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IdTitle▲AuthorsAbstractPictureThematic fieldsRecommenderReviewersSubmission date
15 Nov 2023
STAGE 1

Somatosensory Response Changes During Illusory Finger Stretching

Neural responses to a finger-stretching illusion in human somatosensory cortex

Recommended by ORCID_LOGO based on reviews by Harry Farmer, Alexandra Mitchell and Susanne Stoll
Chronic pain is a major cause of disability that can often poorly managed with pharmacological treatments. This has prompted the exploration of other interventions like resizing illusions of body parts in augmented reality. These illusions have shown promise in conditions like osteoarthritis and complex regional pain syndrome, but it remains unclear how they alter the neural representation of body parts in the brain. The study by Hansford and colleagues aims to investigate these mechanisms in healthy participants, using somatosensory steady state evoked potentials (SSEP) and self-report questionnaires.
 
The study will involve finger stretching in an augmented reality setup that allows the researchers to independently manipulate visual and tactical stimulation. Assuming that multisensory stimulation indeed produces a robust illusion, the researchers will quantify the somatosensory evoked potentials in multisensory, unisensory, and two non-illusion control conditions. The study will provide inights into the neural mechanisms of these illusions and lay the ground for future investigations of these processes as a potential treatment for chronic pain.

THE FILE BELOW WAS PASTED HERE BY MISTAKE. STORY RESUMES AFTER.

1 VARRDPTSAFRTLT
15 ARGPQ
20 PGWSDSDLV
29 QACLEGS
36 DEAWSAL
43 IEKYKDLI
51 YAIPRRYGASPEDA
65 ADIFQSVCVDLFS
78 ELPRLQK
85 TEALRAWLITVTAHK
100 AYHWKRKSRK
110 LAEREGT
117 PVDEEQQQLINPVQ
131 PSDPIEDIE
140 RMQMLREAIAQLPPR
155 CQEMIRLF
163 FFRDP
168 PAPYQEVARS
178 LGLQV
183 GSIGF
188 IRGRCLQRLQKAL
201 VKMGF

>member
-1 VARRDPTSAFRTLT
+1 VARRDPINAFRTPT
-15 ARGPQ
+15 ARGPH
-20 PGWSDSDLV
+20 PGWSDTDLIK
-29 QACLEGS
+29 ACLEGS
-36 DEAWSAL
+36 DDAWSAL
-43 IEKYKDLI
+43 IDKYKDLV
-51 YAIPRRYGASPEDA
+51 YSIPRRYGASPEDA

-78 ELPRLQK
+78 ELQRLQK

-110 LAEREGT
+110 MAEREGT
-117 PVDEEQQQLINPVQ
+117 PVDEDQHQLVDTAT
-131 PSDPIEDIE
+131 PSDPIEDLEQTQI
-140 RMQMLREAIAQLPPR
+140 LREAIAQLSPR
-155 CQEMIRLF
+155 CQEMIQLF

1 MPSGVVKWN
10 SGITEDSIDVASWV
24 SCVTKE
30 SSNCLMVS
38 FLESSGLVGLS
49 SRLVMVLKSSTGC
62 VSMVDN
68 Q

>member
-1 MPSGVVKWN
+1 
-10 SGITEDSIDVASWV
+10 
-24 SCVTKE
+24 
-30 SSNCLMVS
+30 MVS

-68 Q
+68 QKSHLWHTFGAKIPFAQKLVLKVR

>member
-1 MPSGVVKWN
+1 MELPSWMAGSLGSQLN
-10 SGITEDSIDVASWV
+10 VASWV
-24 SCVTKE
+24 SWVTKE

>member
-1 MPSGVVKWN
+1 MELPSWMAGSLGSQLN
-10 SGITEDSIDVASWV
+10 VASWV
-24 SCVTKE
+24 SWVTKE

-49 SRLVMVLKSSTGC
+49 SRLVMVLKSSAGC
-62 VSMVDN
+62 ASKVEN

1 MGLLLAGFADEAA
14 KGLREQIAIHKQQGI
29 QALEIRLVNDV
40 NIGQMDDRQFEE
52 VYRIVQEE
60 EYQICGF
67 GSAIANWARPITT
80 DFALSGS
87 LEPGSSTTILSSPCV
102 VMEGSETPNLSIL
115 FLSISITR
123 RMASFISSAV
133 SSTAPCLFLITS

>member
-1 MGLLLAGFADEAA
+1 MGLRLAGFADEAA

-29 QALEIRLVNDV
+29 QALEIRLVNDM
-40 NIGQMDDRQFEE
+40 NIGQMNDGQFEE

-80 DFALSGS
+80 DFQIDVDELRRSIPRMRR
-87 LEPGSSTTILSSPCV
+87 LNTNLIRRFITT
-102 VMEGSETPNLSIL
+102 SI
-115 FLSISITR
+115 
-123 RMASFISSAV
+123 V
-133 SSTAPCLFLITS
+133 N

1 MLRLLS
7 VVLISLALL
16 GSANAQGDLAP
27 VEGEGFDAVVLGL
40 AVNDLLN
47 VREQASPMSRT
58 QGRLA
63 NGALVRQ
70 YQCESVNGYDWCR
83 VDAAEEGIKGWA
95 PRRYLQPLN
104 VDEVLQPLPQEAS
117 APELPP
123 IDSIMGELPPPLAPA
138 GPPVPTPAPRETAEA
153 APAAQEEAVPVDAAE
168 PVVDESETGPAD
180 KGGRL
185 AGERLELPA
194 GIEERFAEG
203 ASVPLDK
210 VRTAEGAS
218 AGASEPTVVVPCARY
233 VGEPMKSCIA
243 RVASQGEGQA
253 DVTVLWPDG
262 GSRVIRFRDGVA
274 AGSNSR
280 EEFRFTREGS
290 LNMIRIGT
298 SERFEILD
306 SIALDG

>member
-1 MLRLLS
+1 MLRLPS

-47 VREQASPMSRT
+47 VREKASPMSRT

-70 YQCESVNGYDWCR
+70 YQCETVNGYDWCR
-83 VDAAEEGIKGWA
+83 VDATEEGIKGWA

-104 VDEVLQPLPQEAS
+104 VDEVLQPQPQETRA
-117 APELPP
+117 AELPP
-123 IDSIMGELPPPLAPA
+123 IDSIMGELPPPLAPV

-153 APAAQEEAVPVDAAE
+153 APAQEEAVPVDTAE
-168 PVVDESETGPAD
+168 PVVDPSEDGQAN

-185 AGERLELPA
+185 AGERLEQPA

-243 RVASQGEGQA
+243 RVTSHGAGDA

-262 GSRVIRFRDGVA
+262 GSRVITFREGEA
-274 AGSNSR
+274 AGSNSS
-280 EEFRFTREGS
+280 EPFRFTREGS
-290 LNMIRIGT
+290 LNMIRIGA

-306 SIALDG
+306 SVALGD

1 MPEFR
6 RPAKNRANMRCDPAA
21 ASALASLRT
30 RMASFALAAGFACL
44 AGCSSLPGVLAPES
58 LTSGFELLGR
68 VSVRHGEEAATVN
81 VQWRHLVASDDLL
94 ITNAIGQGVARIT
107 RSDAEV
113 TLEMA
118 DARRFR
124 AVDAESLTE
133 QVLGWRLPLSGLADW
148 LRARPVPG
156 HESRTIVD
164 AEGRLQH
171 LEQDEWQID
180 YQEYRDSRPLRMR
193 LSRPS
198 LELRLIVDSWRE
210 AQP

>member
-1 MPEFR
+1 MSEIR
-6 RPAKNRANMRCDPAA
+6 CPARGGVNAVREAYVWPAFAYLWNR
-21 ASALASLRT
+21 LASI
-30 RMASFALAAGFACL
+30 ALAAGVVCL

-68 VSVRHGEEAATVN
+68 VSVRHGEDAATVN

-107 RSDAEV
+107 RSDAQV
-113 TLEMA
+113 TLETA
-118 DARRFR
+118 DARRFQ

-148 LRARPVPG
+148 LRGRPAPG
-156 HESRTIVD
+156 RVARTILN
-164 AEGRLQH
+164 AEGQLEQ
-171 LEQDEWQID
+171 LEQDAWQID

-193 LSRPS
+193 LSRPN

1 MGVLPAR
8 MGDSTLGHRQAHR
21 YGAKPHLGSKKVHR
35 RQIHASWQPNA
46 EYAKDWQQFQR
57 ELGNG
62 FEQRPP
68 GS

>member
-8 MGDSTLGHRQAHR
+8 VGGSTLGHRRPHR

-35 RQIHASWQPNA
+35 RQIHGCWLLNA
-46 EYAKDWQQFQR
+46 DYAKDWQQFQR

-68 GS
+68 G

The manuscript was evaluated over seven rounds of in-depth review by the recommender and three expert reviewers. After substantial revisions, the recommender judged that the manuscript met the Stage 1 criteria and awarded in-principle acceptance (IPA).
 
URL to the preregistered Stage 1 protocol: https://osf.io/u6gsb
 
Level of bias control achieved: Level 6. No part of the data or evidence that will be used to answer the research question yet exists and no part will be generated until after IPA.
 
List of eligible PCI RR-friendly journals:
 

References
 
1. Hansford, K. J., Baker, D. H., McKenzie, K. J., & Preston, C. E. J. (2023). Somatosensory Response Changes During Illusory Finger Stretching. In principle acceptance of Version 7 by Peer Community in Registered Reports. https://osf.io/u6gsb